On Shavuot, remembering the day I almost dropped the Torah

Hagbah, or raising the Torah, can be difficult. (PikiWiki Israel)

By Edmon Rodman

LOS ANGELES (JTA) — On Shavuot, we are reminded that the Torah is a tree of life to which we are to hold fast. But what happens when that hold slips from your grasp?

It’s a question I found myself asking six weeks before Shavuot, late in the Torah service on the last day of Passover.

Returning with my wife Brenda to Temple Beth Emet, in Anaheim, Calif., where I grew up, we both had come to attend the Yizkor service and to see her family who continue to pray there. Not far from Disneyland, it’s a shrinking kingdom of Jewish memories where, as I walked down the aisle to my seat, I could see my Hebrew school teacher and the familiar faces of those who had been friends of my parents.

A little while after we were seated, the gabbai came down the aisle, blue card in hand, and asked me if I wanted to be “hagbah” — that is, to raise the Torah after it was read. “Thank you,” I said, accepting the honor.

When my wife joined me, we quickly exchanged notes and found that we were going to be a Torah team, since while she was out in the lobby, the gabbai had asked her to be “gelilah” — the person tasked with dressing the Torah.

As the scrolls were taken from the ark, I nudged her, saying the larger of the two scrolls was probably the one I should lift. As I sized it up, I could see that this scroll was longer than the one I had grown accustomed to lifting in my minyan in Los Angeles.

Torah scrolls vary quite a bit in size, from short study scrolls weighing only a few pounds up to tall, arm-length versions that can weigh up to about 50 pounds.

Besides being a holy object, a Torah scroll is also expensive, taking a scribe a year or more to write its 304,805 letters by hand, and costing between $30,000 and $60,000, depending on size, quality of script and parchment.

Trying to keep this out of mind, I counted down the aliyot, the sections in which the Torah is read, until with the completion of the eighth and final reading. Quickly, I walked up the few steps to the bima where I had chanted, in what seemed like a million turns of the Torah ago, for my bar mitzvah.

Grabbing the wooden handles, known as the Trees of Life, I rolled each tight, so that three columns were left showing in the middle. I carefully slid the scroll towards me, and then,using the Torah reading table’s edge as a fulcrum, I slid the remaining section down, bent my knees and levered the Torah up. With the handles about even to my shoulders, I turned away from the congregation, so the worshippers could see the writing, and raised the scroll higher.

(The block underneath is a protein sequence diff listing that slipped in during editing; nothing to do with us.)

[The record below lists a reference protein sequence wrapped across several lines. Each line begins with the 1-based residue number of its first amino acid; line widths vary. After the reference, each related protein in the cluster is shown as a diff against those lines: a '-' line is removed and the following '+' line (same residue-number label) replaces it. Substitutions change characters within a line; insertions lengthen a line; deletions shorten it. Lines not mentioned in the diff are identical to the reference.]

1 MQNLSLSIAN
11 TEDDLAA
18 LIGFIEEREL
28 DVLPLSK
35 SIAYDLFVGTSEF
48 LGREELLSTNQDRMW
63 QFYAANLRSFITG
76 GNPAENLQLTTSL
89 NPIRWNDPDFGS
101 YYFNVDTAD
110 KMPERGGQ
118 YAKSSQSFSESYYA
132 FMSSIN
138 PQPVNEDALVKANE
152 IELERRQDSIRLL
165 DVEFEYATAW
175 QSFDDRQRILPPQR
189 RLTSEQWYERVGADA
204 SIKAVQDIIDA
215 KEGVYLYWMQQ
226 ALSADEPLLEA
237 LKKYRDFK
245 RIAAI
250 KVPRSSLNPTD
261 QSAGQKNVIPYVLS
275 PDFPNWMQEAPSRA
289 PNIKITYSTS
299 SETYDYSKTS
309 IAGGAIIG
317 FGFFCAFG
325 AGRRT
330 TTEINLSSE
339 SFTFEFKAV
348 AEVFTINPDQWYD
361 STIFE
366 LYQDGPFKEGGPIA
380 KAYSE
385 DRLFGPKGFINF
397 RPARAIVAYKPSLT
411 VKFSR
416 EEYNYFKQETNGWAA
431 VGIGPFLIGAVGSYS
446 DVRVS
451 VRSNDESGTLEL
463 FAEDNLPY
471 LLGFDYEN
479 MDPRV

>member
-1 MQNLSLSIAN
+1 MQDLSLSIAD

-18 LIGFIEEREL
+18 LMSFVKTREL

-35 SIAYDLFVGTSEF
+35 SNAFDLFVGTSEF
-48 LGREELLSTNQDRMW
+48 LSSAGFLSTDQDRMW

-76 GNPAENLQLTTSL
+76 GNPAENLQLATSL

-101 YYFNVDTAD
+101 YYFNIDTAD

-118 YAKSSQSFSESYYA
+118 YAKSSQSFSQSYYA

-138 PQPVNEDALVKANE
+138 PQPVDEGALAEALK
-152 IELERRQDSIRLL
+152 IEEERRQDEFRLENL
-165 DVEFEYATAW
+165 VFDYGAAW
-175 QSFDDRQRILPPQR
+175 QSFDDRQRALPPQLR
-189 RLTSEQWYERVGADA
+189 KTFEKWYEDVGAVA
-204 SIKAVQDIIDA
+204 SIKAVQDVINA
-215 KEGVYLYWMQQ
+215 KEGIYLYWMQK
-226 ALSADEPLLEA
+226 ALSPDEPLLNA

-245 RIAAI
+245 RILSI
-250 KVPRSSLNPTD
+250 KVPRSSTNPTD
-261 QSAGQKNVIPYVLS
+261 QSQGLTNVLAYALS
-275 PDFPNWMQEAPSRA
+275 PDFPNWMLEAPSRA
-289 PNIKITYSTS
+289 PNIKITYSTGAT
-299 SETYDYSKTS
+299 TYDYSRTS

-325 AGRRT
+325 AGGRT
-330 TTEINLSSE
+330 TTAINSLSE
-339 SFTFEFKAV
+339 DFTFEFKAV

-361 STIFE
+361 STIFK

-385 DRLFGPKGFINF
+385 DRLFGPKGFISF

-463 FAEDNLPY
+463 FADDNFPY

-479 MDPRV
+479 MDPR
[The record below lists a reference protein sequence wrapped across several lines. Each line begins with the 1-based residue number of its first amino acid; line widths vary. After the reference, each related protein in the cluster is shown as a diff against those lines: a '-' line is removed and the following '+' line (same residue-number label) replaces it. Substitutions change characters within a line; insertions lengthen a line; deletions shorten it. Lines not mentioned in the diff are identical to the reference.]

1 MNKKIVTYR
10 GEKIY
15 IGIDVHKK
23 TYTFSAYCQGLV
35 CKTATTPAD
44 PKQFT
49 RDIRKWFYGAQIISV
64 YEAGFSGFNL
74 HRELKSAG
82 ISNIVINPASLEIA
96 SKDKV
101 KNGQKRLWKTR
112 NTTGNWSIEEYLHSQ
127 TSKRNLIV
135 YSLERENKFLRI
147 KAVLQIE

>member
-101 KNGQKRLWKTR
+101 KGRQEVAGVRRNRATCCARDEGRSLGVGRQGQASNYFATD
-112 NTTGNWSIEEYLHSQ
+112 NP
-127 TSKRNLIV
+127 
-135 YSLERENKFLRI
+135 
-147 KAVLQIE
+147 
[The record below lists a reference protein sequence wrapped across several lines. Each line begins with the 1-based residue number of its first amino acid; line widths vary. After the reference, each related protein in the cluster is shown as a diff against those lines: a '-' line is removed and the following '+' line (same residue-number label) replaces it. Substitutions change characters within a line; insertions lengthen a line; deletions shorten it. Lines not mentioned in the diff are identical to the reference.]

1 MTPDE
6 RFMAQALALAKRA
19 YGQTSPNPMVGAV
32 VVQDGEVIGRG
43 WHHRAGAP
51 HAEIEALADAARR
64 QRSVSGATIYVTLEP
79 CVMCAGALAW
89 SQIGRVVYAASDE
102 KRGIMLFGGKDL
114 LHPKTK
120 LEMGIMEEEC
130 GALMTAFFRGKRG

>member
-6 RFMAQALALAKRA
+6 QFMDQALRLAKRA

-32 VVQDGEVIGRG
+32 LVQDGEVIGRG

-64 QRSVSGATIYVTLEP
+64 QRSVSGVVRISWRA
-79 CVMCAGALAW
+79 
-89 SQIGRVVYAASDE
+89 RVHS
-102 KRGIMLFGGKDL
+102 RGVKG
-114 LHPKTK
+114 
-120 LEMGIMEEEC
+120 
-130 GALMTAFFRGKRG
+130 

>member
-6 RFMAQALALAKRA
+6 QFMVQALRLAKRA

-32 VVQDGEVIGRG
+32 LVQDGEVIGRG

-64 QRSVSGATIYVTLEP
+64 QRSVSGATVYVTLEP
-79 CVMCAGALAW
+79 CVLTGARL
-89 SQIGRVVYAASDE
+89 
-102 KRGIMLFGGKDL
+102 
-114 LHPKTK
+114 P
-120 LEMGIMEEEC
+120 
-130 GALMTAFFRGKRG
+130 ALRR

I took about four steps to the chairs where I knew I was supposed to sit, and where my wife would tie the scroll and dress it.

Only, there was a problem.

“The least stable time during hagbah is right after you sit down,” says the National Chavura Committee’s website, and this is the truth. While lowering my body to sit, I lost the tension between the two halves, and the half in my left hand began to wobble. Thrusting my arm out to steady it only caused the scroll to gyrate more in what began to appear to me as a slow-motion disaster.

Now, being asked to raise the Torah is a great honor — or, as the gabbai had put it, “greater than them all.” Rabbi Joseph H. Prouser, citing the Mishnah in an article titled, “Raising Awareness: The Symbolic Significance of Hagbah and Gelilah,” explained: “lifting the Torah scroll, is a public act of qinyan, of establishing ‘ownership'” rights.

But if that were the case, those “rights,” remembered on Shavuot with the celebration of the giving of the Torah, were wobbling away both from me and from the congregation, who if I dropped the Torah, would need to decide how to reassert their ownership. Would they fast? Give tzedakah?

One more wobble, and then my wife, seemingly coming out of nowhere, grabbed the top of the errant roller, and even though the parchment buckled into an S-like shape that widened my eyes, she stopped its fall.

“Good save,” someone said to her as she returned to her seat.

In another era, according to Prouser, the raising and dressing of the Torah was “executed by a single individual.” But today, I was ecstatic to be part of a team: a husband and wife, who had long been juggling work, children, family and Judaism, coming together, after some juggling of my own, finally to take grasp of the Torah and own it.

“She is a tree of life to those who grasp her,” says the Book of Proverbs, “and whoever holds on to her is happy.”

Edmon J. Rodman is a JTA columnist who writes on Jewish life from Los Angeles. Contact him at edmojace@gmail.com.

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